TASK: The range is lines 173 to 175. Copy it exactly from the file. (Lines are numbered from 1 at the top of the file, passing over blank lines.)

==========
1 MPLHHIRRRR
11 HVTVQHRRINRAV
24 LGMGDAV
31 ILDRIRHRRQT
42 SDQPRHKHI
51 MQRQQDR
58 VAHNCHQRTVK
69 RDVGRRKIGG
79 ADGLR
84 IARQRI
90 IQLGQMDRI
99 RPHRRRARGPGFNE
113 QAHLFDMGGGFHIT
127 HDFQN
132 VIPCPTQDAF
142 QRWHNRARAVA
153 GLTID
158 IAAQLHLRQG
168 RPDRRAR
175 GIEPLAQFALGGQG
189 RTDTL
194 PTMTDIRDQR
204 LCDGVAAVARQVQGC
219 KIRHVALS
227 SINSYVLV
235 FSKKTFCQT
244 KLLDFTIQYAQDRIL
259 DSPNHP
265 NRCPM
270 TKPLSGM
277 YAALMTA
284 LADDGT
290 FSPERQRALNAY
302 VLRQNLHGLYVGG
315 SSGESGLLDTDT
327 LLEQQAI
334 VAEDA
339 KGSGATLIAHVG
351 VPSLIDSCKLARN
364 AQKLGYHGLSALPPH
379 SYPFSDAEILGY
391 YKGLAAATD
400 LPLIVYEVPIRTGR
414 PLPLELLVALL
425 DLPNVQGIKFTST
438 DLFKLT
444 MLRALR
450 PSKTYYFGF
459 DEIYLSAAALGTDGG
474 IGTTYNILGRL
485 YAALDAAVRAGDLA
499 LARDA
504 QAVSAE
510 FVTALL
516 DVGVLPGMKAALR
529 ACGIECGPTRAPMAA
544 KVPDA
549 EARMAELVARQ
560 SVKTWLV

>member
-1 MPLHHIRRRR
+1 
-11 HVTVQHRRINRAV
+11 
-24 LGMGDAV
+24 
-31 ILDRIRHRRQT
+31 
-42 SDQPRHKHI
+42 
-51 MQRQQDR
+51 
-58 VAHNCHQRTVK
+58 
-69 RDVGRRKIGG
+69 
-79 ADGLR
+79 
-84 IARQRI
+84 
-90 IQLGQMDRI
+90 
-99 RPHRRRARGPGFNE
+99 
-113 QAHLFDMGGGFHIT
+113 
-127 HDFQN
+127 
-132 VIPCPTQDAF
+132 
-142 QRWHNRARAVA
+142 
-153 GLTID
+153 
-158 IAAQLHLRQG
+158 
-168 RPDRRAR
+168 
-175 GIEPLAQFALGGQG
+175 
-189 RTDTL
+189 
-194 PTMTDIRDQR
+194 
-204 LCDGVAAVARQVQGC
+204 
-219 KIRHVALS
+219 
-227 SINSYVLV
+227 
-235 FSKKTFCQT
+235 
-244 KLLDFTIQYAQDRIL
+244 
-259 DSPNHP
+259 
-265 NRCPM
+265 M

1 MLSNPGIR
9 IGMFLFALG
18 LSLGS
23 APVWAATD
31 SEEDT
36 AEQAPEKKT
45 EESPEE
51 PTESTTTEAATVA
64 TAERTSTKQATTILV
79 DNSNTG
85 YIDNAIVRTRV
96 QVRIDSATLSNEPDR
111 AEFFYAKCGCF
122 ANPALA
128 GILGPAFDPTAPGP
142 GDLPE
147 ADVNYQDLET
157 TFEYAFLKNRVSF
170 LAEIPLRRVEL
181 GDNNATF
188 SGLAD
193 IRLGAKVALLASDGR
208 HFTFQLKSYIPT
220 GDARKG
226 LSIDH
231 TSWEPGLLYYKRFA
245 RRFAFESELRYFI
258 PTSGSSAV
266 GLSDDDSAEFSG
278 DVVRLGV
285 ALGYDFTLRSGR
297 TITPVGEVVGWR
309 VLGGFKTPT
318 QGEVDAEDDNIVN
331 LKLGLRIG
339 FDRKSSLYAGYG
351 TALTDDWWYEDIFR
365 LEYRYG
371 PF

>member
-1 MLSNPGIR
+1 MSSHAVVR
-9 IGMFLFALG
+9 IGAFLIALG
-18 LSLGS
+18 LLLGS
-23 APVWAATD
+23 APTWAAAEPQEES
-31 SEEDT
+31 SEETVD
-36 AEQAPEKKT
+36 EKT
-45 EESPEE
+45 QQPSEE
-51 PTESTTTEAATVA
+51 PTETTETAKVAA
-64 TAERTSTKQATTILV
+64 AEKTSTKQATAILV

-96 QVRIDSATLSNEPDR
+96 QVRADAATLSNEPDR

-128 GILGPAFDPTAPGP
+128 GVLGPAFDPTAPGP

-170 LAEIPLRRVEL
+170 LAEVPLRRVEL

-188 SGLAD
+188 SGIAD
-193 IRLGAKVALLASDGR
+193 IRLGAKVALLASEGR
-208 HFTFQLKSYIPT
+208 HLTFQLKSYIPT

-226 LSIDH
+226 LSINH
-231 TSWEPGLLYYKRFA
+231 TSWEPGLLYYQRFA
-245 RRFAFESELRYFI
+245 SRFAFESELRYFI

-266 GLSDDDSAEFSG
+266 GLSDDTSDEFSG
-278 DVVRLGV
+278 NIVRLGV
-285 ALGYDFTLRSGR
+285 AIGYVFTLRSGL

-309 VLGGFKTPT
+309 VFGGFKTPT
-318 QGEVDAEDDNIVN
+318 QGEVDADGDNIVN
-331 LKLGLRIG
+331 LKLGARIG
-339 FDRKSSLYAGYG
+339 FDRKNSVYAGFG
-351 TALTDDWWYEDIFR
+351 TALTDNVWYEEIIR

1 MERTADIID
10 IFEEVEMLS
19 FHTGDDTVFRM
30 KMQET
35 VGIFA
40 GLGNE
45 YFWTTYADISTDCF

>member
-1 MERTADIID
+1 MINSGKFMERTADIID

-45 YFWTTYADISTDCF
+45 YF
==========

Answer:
-51 PTESTTTEAATVA
+51 PTETTETAKVAA
-64 TAERTSTKQATTILV